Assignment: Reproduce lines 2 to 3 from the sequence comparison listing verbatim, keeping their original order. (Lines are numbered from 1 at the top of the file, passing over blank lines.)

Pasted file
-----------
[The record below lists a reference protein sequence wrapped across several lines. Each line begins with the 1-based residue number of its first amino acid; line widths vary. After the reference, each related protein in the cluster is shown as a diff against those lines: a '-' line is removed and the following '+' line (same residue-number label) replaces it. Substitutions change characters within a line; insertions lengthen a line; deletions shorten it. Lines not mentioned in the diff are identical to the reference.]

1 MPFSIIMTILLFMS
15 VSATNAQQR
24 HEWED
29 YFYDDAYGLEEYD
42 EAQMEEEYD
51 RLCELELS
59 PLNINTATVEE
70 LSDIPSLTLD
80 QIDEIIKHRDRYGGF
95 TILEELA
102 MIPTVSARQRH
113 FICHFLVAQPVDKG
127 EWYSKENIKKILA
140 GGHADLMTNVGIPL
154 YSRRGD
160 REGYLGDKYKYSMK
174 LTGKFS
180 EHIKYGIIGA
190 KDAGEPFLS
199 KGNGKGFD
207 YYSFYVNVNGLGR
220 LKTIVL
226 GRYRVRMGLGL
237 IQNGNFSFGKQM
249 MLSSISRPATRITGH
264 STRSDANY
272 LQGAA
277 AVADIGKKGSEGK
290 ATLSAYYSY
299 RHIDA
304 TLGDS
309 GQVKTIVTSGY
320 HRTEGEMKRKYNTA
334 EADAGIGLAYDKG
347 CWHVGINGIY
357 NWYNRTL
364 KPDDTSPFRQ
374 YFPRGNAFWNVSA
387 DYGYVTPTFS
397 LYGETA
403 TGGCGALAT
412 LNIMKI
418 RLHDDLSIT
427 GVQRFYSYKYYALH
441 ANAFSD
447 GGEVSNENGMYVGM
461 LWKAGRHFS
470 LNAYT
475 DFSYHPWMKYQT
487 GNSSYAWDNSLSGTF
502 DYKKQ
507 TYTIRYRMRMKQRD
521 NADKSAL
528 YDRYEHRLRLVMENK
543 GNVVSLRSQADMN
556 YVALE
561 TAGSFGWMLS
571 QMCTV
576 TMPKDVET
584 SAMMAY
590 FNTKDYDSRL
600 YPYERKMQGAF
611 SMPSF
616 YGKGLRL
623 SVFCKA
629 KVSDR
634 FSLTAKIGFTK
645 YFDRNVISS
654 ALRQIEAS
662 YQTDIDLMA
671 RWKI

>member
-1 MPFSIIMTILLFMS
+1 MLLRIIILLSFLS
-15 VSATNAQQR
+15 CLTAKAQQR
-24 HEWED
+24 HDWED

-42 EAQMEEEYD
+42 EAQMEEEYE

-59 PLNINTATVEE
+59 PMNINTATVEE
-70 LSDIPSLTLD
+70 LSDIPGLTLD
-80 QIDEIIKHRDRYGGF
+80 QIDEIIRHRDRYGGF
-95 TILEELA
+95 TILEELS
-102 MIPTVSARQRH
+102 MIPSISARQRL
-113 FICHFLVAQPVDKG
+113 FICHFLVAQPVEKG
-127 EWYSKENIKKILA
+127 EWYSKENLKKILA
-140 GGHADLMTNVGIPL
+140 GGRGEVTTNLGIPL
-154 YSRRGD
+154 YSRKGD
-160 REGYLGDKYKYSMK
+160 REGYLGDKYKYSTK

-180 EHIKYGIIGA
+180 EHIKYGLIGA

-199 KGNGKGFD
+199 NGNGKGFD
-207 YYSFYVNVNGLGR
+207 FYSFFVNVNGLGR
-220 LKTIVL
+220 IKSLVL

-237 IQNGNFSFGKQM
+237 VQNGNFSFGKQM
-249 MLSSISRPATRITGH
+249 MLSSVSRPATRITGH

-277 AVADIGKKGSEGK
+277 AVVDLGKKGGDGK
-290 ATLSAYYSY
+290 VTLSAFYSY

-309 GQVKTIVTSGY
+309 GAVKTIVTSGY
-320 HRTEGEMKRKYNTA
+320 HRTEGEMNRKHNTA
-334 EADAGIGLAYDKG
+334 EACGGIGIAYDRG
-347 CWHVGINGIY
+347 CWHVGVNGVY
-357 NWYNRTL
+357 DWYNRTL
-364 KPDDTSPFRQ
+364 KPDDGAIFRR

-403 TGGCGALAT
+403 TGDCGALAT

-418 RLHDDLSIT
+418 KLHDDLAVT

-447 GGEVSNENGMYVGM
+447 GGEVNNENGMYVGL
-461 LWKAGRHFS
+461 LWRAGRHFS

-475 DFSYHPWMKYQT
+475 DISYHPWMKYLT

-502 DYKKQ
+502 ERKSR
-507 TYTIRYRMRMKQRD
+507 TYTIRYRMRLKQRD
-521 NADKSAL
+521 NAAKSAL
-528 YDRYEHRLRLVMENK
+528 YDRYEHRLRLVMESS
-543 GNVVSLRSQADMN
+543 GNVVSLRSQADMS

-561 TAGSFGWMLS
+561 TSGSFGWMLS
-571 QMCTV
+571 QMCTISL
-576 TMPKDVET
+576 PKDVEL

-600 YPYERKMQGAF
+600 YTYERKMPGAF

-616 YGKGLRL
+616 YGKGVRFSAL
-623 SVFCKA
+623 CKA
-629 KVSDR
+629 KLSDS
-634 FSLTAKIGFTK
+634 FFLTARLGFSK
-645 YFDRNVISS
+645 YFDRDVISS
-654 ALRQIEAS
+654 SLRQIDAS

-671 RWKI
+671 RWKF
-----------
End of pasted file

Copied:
1 MPFSIIMTILLFMS
15 VSATNAQQR